I will sing to the Lord, for He has been good to me.
Please try to learn our memory verse this week. We will be sharing a new verse every week and hope that you will store them in your hearts and find a special joy in His words.
Intro: M’m M’m Good (Campbell’s Soup)
The fall is such a wonderful time of year. The beautiful foliage and cool, crisp morning air is such a wonderful change from the hot summer. I also love the M’m M’m good smell of fall cooking and baking. The wonderful fall veggies, fruits and Thanksgiving foods.
Assignment: Post your favorite fall recipe/recipes to share. I love trying new recipes, do you? It can be baking, main dishes, veggies, dessert or anything else you can think of. There are no limits. Mmmmmm..I can’t wait to take a look at some of those recipes.
Picture ideas: Post a picture of your finished product, or you could just post a picture of the recipe. How about a picture of you cooking? The sky is the limit.
Den gracias al Señor porque El es bueno. Para siempre es Su misericordia!!! Salmo 136:1
A lot of things we normally associated with autumn in Oregon just don't exist in our part of Mexico. Things I miss: pumpkins, frost, our woodstove, the smell of spiced apple cider, harvest parties, fall leaves, white lights. I miss the fall leaves most of all. Autumn is my season. I love this time of year -- I love the smell of burning leaves and the special "fallness" that just permeates the air in late October.
I love Thanksgiving, too. The last big get-together we had in our home in Oregon was a Thanksgiving party with all the local family. I cooked up a storm! Peanut butter cheesecake, pumpkin pie, steamed brussel sprouts, wild rice, garlic mashed potatoes and a huge turkey with a fantastic whole-cranberry jell-o dessert/sauce thingy (I'm not a big cranberry sauce fan, but this stuff was GOOD!!!). It makes me hungry just to write about it!!!
Many of the foods I consider traditional Thanksgiving foods either aren't available here in Mexico or are ridiculously expensive, so we've tweaked our "Traditional Thanksgiving Menu" a bit over the past couple of years. A Turkey, for example, costs well over $20 for a skinny, 12 pound bird. Like I said, ridiculously expensive. The traditional Thanksgiving menu contains foods that are economical, plentious and much-loved by the people enjoying the meal. Since turkey here is neither plentiful nor economical, we generally roast chickens. Y'know what? No one really minds, except we don't get the leftovers for the much-loved Thanksgiving-night-turkey-sandwich or the Sunday night turkey-noodle soup. One thing which is plentiful and economical here is shrimp. Therefore, we've added shrimp scampi to our Day of Thanks menu. Full of garlic and butter, this dish is one of my personal favorites. Sorry! No photo!
Other things I had a hard time finding were fresh cranberries, brussel sprouts, canned pumpkin, applesauce, sweet potatoes, peanut butter, coolwhip and whipping cream. Much of the problem our first year here was simply not knowing the correct names for the foods. For instance "crema" is very popular here. So popular, in fact, that at the store you'll find media crema, crema agria, crema de mesa and crema pura de vaca. I tried to explain it as "cream like you'd put on a cake" and I got "betún" which is frosting. That's what we used the first year, but it was a little too sweet and actually a little greasy. Now I know that what I was looking for was crema para batir. It helps when you know which verb to use!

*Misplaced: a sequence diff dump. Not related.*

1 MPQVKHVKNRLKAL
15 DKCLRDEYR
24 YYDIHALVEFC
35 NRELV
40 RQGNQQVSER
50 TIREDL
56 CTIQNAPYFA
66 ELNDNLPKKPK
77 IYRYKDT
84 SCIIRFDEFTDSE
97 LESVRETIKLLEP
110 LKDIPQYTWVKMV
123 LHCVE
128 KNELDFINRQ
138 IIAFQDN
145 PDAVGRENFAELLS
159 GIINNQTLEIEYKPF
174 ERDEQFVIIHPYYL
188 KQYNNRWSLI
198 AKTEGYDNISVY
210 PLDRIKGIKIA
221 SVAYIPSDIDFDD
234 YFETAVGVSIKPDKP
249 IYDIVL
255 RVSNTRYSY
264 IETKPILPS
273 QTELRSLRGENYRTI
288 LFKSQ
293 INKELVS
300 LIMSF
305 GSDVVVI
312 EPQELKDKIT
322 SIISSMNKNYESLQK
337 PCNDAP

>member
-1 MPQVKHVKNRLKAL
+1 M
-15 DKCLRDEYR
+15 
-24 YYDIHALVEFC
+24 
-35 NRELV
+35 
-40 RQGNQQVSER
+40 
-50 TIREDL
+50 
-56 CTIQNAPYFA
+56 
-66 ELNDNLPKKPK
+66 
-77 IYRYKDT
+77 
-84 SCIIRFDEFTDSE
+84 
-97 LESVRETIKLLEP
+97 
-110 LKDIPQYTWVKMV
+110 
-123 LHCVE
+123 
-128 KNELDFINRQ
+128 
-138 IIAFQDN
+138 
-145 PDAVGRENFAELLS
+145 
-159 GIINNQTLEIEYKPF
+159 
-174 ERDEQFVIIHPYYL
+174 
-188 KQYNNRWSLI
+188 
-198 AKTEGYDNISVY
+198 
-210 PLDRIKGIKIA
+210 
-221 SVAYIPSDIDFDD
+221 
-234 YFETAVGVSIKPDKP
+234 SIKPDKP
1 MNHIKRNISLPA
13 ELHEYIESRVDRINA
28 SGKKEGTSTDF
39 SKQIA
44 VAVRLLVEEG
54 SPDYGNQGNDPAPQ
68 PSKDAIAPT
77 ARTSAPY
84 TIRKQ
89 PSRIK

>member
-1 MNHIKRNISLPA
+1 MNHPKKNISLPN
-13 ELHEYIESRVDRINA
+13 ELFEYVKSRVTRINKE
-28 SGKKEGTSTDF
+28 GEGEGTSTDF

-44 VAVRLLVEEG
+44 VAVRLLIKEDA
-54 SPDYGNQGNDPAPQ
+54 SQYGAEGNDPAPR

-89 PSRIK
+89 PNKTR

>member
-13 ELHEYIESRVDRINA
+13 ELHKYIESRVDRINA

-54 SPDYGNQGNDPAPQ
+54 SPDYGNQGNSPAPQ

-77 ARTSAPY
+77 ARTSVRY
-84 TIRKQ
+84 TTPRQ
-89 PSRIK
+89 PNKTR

Both cranberries and brussel sprouts are cold-weather produce, so basically no lo hay (I love that phrase -- sort of -- pronounced "no lo eye" it means simply "there ain't none".). We substituted cherry or strawberry jell-0 for the cranberry sauce and steamed cabbage for the brussels. Not the same, but it worked.
Last year, a friend brought down a few cans of pumpkin. [Thanks Annette!!! ;^) ] With them we were able to create Sarah's internationally-acclaimed Swirled Pumpkin Cheesecake. Here's a photo, and you can read the recipe and instructions here.
In the States I always bought those "el cheap-o dinner rolls" at Sherm's, but they don't have those here, so I now make cornbread. Cornbread here is nothing like cornbread in the States!!! The difference is the cornmeal. The cornmeal I always used in Oregon was a much coarser grind than what they use here. The cornmeal here, called masa, is as finely ground as white flour and makes cornbread so tasty! It's a completely different food! If you have an ethnic food store near you, look for "Maseca" -- harina de maiz.
And then try a batch of cornbread muffins using these proportions: [Reduce/increase the amounts as needed -- I bake for a small army!]
- 3 cups white flour
- 3 T baking powder
- 1 T salt
- 3/4 cup sugar
- 5 cups cornmeal
- 4 eggs
- 1 T maple flavoring (I used to use maple syrup instead of sugar, but...no lo hay!)
- 3/4 cup vegetable oil
- 6 cups liquid (I generally use water now, but I used to use milk or a combination of the two)
Mix together above dry ingredients. Combine below ingredients in a separate bowl.
Mix wet ingredients well and then add to dry ingredients stirring as little as possible. Stir enough to totally moisten dry ingredients, but don't over-mix! Put in well-greased muffin tins. (or 2 9x13 pans, if you'd rather)Bake in a hot oven about 15 minutes or till the tops begin to turn tan-colored and bounce back when gently poked.
Then you can taste these -- pictured here with fresh, home-made mango preserves! Yum!
Well, all this talk about food has made me hungry, and I know that soon the troops will be marching in clamoring for vittles.
Gotta get cookin'!